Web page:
Sheriff Aaron Kennard says there are more than 600 criminal fugitives in Salt Lake County, but he only has two deputies assigned to look for them full-time.

More than ever before, law enforcement officers need the public's help in order to effectively fight crime, he said.Beginning today and every Friday, the Deseret News will print photographs of fugitives wanted by the FBI and other law enforcement agencies. Kennard said he is counting on continued help from the community in order to find those people.

Television programs such as "America's Most Wanted" have helped police agencies capture hundreds of criminals and solve cases that might otherwise be filed away in cabinet drawers with "unsolved" stamped on them.

Newspapers, too, have given the public opportunities to help put those responsible for criminal activities behind bars. Just a few weeks ago, a Salt Lake woman recognized the photograph of a man believed to have robbed and killed a Circle K clerk.

After seeing his photograph in the newspaper, she called police, and officers arrested him within hours. He has since been charged with first-degree murder. Salt Lake police directly attributed the arrest to the media and the public, who provided nearly 100 tips.

"We have learned that the public is our greatest asset," said Salt Lake FBI Agent Tim Screen. "The more we can get the word out, the more eyes and ears we have on the street."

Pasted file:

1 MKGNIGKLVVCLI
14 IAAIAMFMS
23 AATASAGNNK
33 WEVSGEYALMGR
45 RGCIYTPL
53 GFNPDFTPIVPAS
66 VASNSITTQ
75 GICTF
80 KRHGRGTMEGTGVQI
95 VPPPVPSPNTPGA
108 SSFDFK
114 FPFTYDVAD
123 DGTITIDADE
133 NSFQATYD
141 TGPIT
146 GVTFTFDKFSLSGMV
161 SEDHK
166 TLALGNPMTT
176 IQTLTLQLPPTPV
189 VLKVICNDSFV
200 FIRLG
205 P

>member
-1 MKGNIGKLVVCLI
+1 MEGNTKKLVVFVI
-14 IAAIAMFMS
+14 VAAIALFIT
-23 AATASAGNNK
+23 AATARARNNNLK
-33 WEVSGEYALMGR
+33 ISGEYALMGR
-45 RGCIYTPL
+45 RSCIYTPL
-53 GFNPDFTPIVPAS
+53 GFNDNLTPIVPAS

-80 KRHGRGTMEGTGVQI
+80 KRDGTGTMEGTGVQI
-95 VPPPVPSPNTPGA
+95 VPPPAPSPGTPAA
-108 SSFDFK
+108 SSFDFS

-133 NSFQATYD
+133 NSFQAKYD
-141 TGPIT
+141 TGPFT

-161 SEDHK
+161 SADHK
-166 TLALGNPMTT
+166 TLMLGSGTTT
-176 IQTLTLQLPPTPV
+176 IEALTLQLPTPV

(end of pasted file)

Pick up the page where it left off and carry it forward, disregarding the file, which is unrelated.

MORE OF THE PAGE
The Deseret News and local television stations have helped publicize a statewide program called Crime Solvers. Each week, readers and viewers are encouraged to provide information about unsolved crimes. In 5 years, more than 2,500 tips have resulted in more than 800 solved cases and more than $2 million in property recovered. Many informants, whose names are kept confidential, have received cash rewards of up to $1,000.

FBI agents have arrested several bank robbers as a direct result of the Crime Solvers feature. Often, all agents have is a photograph and a description. But with the help of the public, that's often all they need.

"The public is willing to help and when they do, they feel good about it," he said.

Once a week for the past month, KUTV has shown photographs of five of the sheriff's most-wanted fugitives. A friend of a man wanted for theft called after seeing the man's photo and informed deputies where he was. The man was subsequently arrested. Another fugitive was captured after a member of his family saw his photograph and called the sheriff's office.

"They thought he had straightened out his problems with the law, but he had been lying to them," the sheriff said.

Anyone with information about any of the fugitives mentioned in the Deseret News is encouraged to call Crime Solvers, 964-CALL; the FBI, 355-7521; the Salt Lake County Sheriff's office, 535-5441; the Salt Lake Police Department, 799-3000 or their nearest police agency. Readers may also phone the Deseret News at 237-2100.